News | May 24, 2022

AlumniAlumniCollege of Arts and SciencesNews

Alumna gathers rare seeds in hopes of preserving plants for future generations

4 - minute read

Class of 2018

An avid hiker raised from a young age with a love of the outdoors, FGCU graduate Jessica DeYoung (’18, Environmental Studies) always knew she wanted to work in nature. But it wasn’t until a chance discovery in college that she learned how much she was missing when gazing at the world around her.

On a family vacation that included stops at state parks and preserves, DeYoung tried on a family member’s glasses and realized that, unlike her, others could easily distinguish individual plant leaves. She hadn’t realized how much her nearsightedness had worsened over time.

DeYoung’s discovery did more than sharpen her focus on the world around her: It has helped make her a vital asset in preserving that world for us all.

A plant conservationist at the Naples Botanical Garden, the Florida native from Charlotte County has spent the past three years gathering, storing and diligently growing seeds from plants indigenous to southern Florida and subtropical locales in the Caribbean.

She has been so successful establishing a seed bank containing the region’s many plant species – threatened, endangered or completely overlooked all the same – that she rapidly has gone from intern to a manager needing her own assistant for help with volumes of testing, data entry and cultivation protocols.

Jessica DeYoung
Jessica DeYoung

“Her passion, her knowledge, her skills matched exactly what we were looking for,” said Chad Washburn, garden vice president of conservation, of DeYoung’s role developing a program in which he was the only member when she joined the staff in 2018. “She put us way ahead of where we would have been, bringing someone on and training them.”

Hurricane Irma in 2017 helped spark conservation efforts in greater earnest at the garden, which opened in 2009 on 170 acres on Bayshore Drive in East Naples and has been a key partner to FGCU in multiple arenas.

Damage from the storm exposed well-known ecosystem threats from habitat loss, climate-related stress and disease. It further revealed the urgent need for preservation, cultivation and restoration practices.

It’s become imperative,” Washburn said of the conservation program, which now has six staffers. “We really need plant diversity to make our ecosystems more resilient. But we also need material for restoration, and she’s able to start making that happen immediately. We can’t thrive without it.”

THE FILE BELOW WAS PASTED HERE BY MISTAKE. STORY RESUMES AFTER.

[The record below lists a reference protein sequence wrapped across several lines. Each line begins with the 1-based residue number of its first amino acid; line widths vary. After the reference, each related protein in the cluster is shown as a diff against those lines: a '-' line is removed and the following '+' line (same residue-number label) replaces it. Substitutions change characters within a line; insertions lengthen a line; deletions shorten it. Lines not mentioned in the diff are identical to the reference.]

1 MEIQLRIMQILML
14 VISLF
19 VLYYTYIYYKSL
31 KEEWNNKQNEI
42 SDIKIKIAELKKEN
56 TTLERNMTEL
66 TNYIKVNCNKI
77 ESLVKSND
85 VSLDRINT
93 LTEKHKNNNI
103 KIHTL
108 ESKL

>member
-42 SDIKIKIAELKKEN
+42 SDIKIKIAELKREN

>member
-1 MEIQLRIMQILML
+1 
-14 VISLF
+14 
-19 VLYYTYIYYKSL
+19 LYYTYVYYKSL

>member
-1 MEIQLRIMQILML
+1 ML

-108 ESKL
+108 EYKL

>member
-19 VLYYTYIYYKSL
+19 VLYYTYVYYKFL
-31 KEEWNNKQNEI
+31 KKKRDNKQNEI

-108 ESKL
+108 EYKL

South Florida, one of the most biologically diverse regions in North America, already has seen some 8 percent of its more than 1,400 native plants species go extinct, according to the garden, citing data from The Institute for Regional Conservation.

Only 10 percent to 15 percent of “scrub” habitat – sandy, high and dry areas favored by developers and often overlooked for preservation – remains statewide, according to garden experts, citing the World Wildlife Organization. And about half of the species living in scrub areas don’t exist elsewhere.

“We need those ecosystems,” Washburn said. “They’re incredibly diverse. Some of the stuff out there is incredibly rare. Jessica is really unlocking the secrets of how to grow some of these plants. Many have never been grown in an agricultural or horticultural setting.”

Catalog of seeds
DeYoung catalogs seeds at the Naples Botanical Garden.

Indeed, many of the seeds being stored – frozen – and studied by DeYoung over months-long periods are prioritized in part because few or even no other botanical gardens have banked them. That’s not enough to ensure the survival of species with often unknown or untapped potential, whether as landscape plants, key animal food stocks or even potential sources of medicines.

DeYoung experiments with moisture, temperature, light, scarring, fermentation that mimics animal digestion and other factors to unearth natural and even optimal germination rates. Some seeds take more than 200 days to sprout, making for many protracted outcomes, some of the results of which she is close to beginning to publish for the benefit of other researchers, nursery managers, plants lovers and others.

Though DeYoung concedes the work can be tedious at times, there’s no shortage of field, lab, data entry and reporting work to be done when it comes to ground as uncharted as it is important.

“I love this job,” said DeYoung, excited to see the continued growth of FGCU’s formal and informal botanical coursework and surrounding activities within the environmental studies curriculum.

“I don’t go to work and think, ‘Oh man. I have to work today.’ I think, ‘I really need to work on this project so we can get these plants to grow for this ecosystem.’

“It’s such a spiraling effect. One thing always helps another. We as people are getting this benefit. But the environment, the animals, the bugs – all of that – also are benefiting from what we’re doing.”

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